Life is fickle. We are reminded of our mortality each time we turn on the TV, flick on a radio, or even take a short walk down our streets to buy milk. Anything can happen at any time. Our existence wiped at any moment, as easily as taking a breath.
People, being as they are, unconsciously build a barrier to distance themselves from the notion of death. You hear of a family being killed viciously by a serial killer and while you might feel bad for them and remember to thank God for your life, the feeling, for most, evaporates after a while. You absentmindedly return to your former ways of things.
You say things like, “Nah, it won’t happen to me”, “I am protected by God”, “I’m covered in the blood of Jesus” and you move on with your life.
While your behavior is perfectly understandable – humans are nothing if not flawed – with a little practice and control you can learn to take control of your life.
“Live like there’s no tomorrow.” It’s a popular enough saying, I’m sure you’ve heard it countless times. I hope this story helps you keep It in mind.
A close friend of mine recently had a near-death experience. This is his story:


He looked at his watch, a grin slowly forming on his face. 7pm. Class would end soon. Just as the thought crossed his mind, he saw the lecturer turn off the projector and close his laptop. He hurriedly packed up his books and laptop into his bag, stopping only to talk briefly with some course-mates.


After a few minutes, he was done. He met up with Tex and Rad, beginning the long journey home. They talked of unimportant things on their way to the bus stop. What the lecturer said, how they’d work on the next assignment together, what they’d eat when they got home, that fine girl seating at the back… they went on this way for minutes, blissfully unaware of what was to happen.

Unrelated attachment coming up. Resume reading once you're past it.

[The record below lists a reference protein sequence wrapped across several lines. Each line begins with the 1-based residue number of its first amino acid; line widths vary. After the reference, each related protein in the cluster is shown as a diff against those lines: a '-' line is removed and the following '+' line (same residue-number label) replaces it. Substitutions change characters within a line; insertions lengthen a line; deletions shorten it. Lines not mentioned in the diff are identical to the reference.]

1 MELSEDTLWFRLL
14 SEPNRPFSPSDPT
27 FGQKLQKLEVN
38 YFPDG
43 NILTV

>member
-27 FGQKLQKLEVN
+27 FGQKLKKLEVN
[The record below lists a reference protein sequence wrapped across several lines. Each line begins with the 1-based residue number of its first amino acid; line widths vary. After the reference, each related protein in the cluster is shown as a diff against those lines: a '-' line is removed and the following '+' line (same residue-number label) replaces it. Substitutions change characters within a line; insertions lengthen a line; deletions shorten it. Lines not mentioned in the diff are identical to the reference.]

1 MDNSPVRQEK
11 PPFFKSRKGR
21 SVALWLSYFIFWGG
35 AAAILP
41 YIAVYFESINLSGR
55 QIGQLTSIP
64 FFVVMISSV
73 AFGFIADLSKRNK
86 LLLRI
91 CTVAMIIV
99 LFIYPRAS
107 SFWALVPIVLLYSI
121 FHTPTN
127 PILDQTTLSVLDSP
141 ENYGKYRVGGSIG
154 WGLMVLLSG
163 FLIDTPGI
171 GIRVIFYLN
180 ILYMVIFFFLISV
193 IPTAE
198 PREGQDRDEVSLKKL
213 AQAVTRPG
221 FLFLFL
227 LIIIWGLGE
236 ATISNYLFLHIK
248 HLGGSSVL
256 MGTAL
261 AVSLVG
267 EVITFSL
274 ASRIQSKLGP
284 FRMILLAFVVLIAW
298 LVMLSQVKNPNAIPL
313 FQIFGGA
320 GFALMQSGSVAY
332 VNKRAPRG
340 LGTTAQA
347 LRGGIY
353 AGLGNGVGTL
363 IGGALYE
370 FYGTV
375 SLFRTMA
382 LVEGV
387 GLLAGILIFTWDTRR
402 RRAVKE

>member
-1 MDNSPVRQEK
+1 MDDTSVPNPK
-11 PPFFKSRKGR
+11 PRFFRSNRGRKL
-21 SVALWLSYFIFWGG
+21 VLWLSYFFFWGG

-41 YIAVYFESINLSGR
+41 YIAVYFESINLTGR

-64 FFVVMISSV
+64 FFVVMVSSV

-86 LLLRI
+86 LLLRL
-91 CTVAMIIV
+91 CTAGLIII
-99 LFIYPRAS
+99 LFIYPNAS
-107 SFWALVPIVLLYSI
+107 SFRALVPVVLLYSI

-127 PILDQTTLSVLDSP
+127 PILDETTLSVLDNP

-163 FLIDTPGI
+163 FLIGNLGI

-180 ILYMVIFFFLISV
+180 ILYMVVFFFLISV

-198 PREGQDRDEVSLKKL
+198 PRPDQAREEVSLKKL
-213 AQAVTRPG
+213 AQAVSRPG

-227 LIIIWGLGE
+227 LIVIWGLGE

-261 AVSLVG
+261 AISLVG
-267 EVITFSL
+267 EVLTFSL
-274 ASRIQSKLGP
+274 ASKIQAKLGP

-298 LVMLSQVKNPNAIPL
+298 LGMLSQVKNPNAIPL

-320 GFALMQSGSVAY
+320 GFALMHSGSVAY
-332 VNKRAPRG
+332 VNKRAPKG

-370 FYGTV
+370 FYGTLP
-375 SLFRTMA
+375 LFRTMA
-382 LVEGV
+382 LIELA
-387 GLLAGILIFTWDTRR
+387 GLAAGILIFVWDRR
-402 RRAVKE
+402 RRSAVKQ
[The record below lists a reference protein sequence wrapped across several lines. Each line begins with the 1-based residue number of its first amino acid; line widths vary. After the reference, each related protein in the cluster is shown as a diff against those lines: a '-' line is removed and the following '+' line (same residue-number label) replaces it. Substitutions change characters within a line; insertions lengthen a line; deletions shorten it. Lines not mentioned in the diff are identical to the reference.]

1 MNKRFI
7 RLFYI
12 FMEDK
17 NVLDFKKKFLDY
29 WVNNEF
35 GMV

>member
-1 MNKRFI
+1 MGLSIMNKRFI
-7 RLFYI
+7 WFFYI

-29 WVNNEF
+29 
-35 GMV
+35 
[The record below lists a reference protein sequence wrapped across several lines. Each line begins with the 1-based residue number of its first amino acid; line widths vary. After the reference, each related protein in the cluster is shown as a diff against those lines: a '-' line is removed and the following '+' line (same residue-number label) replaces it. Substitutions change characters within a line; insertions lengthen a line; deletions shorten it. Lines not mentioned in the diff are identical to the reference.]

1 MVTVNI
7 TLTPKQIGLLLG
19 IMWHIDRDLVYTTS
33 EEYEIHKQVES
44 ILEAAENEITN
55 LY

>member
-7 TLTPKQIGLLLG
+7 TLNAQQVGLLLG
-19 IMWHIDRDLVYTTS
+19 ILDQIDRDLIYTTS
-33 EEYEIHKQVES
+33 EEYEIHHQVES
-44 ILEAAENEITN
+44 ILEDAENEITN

They got to the bus stop and got on a bus. Traffic was terrible. Much more than usual. They’d been in the same spot in traffic for over a 10 minutes. Our three guys continued chatting away the time when something… unexpected happened. A huge flame erupted from a filling station less than 30 feet away. A moment later, another flame erupted, much closer this time. He could feel the heat on his skin, his hairs standing on end.
At that moment, time seemed to slow and speed up concurrently. There were shouts and screams everywhere. People abandoned their cars running for their lives. The mate (conductor) of the bus jumped down and followed suit, closing the door behind him.
Panic erupted. Passengers struggled to open to door to no avail. There was chaos everywhere.

His mind raced endlessly playing back several scenarios. He momentarily forgot that Tex and Rad were by his side, thinking only of his survival. A passenger by his left broke open the window and was about to jump when something else happened.

A police cruiser just happened to be in front of the bus at the moment the fire erupted. The sirens turned on and it moved to the side of the road trying to clear the way ahead. The bus driver took the initiative, following the cruiser.
In about 5 minutes, they were finally well clear of the filling station, left with nothing but gratitude for simply being alive.

Every moment matters
Every moment matters

Don’t do it tomorrow. Don’t do it in an hour. Do it is now! Tomorrow isn’t promised to any of us, so try to live as much as you can right now. Life is too short. Do it now!!!


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